Back to Rockville

Citizen Cope keeps it warm and mellow at Crossroads KC

Singer/songwriter Clarence Greenwood of Citizen Cope played on Tuesday at Crossroads KC.
Singer/songwriter Clarence Greenwood of Citizen Cope played on Tuesday at Crossroads KC.

Citizen Cope, an earthy entity that’s best heard in the open air, performed under the stars on an idyllic evening at Crossroads KC on Tuesday.

Although the ensemble overseen by Clarence Greenwood hasn’t released an album in three years and failed to score a mainstream hit since its major label debut in 2002, Citizen Cope managed to attract about 500 cheerful fans.

Greenwood and his four-piece backing band performed without any frills or special effects for more than two hours. The sparse format didn’t even allow for instrumental solos. The focus was on Greenwood’s homespun songs, his pleasing voice and the band’s leisurely groove.

The Brooklyn resident’s mumbled vocals and blend of R&B, rock and reggae make the Dave Matthews Band an obvious reference point, but Citizen Cope’s sound is even more like a contemporary extension of the 1970s output of the conscientious singer-songwriter Cat Stevens.

Much of Greenwood’s repertoire consists of songs about peace, harmony and love. Yet Greenwood isn’t a run-of-the-mill hippie. Tuesday’s outing indicated that what initially seems innocuous is actually an understated display of subtle sophistication.

The easy listening icon Johnny Mathis would have been comfortable crooning over the band’s elegant arrangement of “One Lovely Day.”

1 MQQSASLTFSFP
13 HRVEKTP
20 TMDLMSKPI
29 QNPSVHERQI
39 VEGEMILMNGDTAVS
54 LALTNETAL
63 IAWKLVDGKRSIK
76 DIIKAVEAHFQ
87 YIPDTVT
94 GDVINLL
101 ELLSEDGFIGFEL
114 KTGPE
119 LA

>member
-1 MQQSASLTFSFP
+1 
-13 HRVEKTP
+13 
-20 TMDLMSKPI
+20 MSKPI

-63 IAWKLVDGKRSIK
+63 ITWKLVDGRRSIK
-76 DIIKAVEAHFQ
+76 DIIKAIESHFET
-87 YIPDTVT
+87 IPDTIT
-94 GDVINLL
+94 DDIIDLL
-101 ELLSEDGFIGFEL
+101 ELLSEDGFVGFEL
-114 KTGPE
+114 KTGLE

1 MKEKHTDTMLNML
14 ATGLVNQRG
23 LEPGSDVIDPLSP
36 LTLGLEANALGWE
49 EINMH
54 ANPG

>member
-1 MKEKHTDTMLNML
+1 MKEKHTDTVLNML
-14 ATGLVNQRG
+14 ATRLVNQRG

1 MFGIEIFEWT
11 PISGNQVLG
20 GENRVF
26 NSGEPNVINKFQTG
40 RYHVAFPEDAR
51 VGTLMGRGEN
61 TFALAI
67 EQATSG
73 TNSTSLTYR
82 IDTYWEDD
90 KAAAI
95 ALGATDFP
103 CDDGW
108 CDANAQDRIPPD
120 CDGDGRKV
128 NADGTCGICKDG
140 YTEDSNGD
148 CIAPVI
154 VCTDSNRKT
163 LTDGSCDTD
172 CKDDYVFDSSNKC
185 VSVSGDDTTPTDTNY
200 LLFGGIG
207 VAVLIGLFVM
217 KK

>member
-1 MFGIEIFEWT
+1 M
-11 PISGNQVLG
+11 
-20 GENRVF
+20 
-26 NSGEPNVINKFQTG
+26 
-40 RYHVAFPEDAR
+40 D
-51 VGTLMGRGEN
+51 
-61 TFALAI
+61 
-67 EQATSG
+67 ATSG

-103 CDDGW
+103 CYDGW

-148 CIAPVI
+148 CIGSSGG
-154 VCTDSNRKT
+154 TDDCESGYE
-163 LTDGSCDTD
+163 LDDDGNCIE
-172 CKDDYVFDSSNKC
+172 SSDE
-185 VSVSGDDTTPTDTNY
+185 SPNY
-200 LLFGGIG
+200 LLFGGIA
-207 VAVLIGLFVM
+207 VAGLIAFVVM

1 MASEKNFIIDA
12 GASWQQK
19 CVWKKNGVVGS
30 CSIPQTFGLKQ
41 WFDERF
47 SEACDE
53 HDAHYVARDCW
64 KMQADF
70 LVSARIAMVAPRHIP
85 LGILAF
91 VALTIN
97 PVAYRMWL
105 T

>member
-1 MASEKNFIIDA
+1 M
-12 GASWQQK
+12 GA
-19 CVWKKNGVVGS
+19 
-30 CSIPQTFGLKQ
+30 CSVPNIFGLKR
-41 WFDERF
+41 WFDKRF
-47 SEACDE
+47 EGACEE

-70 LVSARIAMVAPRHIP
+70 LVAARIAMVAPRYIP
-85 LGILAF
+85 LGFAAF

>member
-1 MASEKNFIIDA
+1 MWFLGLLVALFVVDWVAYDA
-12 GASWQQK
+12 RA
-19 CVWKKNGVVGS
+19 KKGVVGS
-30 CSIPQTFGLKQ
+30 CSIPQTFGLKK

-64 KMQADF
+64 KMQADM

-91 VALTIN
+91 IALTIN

Greenwood didn’t need to sing during a lush rendition of “Sideways,” a pained R&B song that was first featured on Carlos Santana’s 2002 album “Shaman.” The audience responded to its opening strains with vigorous singing. Greenwood eventually joined the spontaneous choir on his signature composition.

A note-for-note cover of Randy Newman’s devastating ballad “Marie” was a welcome surprise. A rendition of the playful character sketch “200,000 (In Counterfeit 50 Dollar Bills)” was the best portion of a four-song solo-acoustic set.

The gentle hip-hop anthem “Let the Drummer Kick,” the appreciative romantic ode “If There’s Love” and the pleasing reggae lope of “Healing Hands” were among the serene selections that dominated the set list.

Greenwood’s low-key demeanor — many fans displayed more energy than the artist — and extended tuning breaks between most selections were the show’s only faults.

The musicians snapped out of their pleasantly drowsy stupors during the uncharacteristically rowdy “Comin’ Back.” While the rock song was politely received, Greenwood seemed most comfortable when relaxing to his seductively mellow music.


More Than It Seems; Every Waking Moment; All Dressed Up; Bullet and a Target; Hurricane Waters; One Lovely Day; DFW; Peace River; If There’s Love; Let the Drummer Kick; Penitentiary; Pablo Picasso; My Way Home; Marie; Healing Hands; Theresa; Son’s Gonna Rise; Salvation; Brother Lee; Lifeline; 200,000 (In Counterfeit 50 Dollar Bills); Sideways; Comin’ Back.